Novel strategies for concurrent gene delivery to central and peripheral organs

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Rikke Hahn Kofoed


DKK 700,000




Internationalisation Fellowships


My research focuses on gene therapy, which is based on delivery of therapeutic genes to the relevant tissue and organs in the body. Therapeutic genes can correct inherited diseases or ameliorate pathologies that develop later in life. Gene therapy can be given as a one-time treatment to provide long-lasting benefits, which is especially promising for diseases that can persist for decades or even for life. For therapeutic genes to exert their beneficial effects they must be delivered to the affected part of the body. This delivery is especially challenging in diseases affecting multiple organs, including the brain. The goal of my project is to develop novel strategies to safely and efficiently achieve simultaneous delivery of genes to multiple organs and several parts of the brain.


Gene delivery to multiple organs, and especially to several parts of the brain, remains an unmet need for many devastating disorders. My project will provide a platform to advance scientific fields related to gene therapy and propel forward the possibilities to deliver treatments across the human body and for a broad range of diseases. This will allow for the development of long-lasting treatments for diseases that currently have no cure. The gene delivery can be modified for specific needs for the individual treatments and be tailored for widespread gene delivery to organs, including the brain, or focus on efficient delivery to multiple or single brain regions.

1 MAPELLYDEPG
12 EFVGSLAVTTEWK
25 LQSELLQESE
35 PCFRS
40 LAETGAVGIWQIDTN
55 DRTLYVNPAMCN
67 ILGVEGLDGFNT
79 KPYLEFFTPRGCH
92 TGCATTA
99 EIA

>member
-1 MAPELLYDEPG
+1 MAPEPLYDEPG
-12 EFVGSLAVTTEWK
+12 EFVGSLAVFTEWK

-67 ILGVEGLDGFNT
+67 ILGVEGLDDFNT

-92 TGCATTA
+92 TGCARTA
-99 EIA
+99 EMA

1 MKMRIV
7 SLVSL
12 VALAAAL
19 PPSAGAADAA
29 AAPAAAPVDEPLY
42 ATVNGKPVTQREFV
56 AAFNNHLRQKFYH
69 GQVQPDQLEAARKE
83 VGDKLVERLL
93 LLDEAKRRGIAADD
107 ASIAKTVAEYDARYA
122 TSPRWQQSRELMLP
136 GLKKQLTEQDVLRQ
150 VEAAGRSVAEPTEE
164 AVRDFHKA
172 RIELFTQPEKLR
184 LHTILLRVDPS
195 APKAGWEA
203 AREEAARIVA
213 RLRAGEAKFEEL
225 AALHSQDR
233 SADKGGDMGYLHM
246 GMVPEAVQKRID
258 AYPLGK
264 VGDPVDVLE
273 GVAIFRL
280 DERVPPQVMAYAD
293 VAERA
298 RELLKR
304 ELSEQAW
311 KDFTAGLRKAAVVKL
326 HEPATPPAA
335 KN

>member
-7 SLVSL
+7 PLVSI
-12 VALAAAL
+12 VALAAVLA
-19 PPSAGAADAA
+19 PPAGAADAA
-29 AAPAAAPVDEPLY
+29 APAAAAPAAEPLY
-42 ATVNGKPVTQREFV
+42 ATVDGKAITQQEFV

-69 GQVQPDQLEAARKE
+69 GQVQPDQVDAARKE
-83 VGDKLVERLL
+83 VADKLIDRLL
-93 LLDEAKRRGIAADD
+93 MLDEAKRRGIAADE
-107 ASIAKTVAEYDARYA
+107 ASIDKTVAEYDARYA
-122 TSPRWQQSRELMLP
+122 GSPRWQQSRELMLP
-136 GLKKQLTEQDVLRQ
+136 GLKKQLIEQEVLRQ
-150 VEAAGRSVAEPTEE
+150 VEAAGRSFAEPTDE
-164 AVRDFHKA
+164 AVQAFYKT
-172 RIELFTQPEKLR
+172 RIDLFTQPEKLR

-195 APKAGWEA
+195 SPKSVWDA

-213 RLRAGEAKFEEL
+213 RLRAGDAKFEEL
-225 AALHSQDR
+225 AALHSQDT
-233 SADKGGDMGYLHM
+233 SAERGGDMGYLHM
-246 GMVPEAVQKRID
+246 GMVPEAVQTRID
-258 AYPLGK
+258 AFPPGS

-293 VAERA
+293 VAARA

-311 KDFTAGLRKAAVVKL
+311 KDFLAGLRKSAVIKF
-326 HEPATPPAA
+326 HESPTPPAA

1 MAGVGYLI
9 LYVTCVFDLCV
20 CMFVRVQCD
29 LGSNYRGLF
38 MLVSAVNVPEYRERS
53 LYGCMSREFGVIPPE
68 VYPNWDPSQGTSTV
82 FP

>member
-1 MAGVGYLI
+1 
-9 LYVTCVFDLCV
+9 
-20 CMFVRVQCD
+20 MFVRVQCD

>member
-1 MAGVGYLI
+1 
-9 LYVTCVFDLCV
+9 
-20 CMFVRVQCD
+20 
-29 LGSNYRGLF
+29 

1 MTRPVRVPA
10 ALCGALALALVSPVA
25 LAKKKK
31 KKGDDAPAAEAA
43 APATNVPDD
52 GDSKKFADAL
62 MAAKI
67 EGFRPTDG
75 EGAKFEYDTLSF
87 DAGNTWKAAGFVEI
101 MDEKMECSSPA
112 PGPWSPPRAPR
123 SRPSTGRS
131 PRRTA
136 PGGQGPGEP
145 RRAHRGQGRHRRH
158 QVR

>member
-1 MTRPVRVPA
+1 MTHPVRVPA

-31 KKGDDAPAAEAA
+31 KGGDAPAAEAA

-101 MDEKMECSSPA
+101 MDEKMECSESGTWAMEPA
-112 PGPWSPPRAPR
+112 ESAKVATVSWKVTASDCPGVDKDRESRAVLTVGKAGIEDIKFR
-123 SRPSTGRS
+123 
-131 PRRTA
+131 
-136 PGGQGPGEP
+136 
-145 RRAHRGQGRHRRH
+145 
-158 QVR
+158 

Gene delivery to organs, except the brain, are easily achieved by a simple intravenous injection of gene carriers. A major obstacle for gene delivery to the brain is the blood-brain-barrier, which only allows few substances to pass from the blood into the brain. I will overcome this barrier by using transcranial focused ultrasound and microbubbles injected in the blood. The interaction between the ultrasound waves and the microbubbles circulating in the blood vessels of the brain causes a temporary increase in the ability of gene carriers to travel from the blood into the brain. I will conduct this project at Sunnybrook Research Institute in Toronto, Canada. Sunnybrook is recognized as 1 of only 8 Centre of Excellence in Focused Ultrasound in the world.

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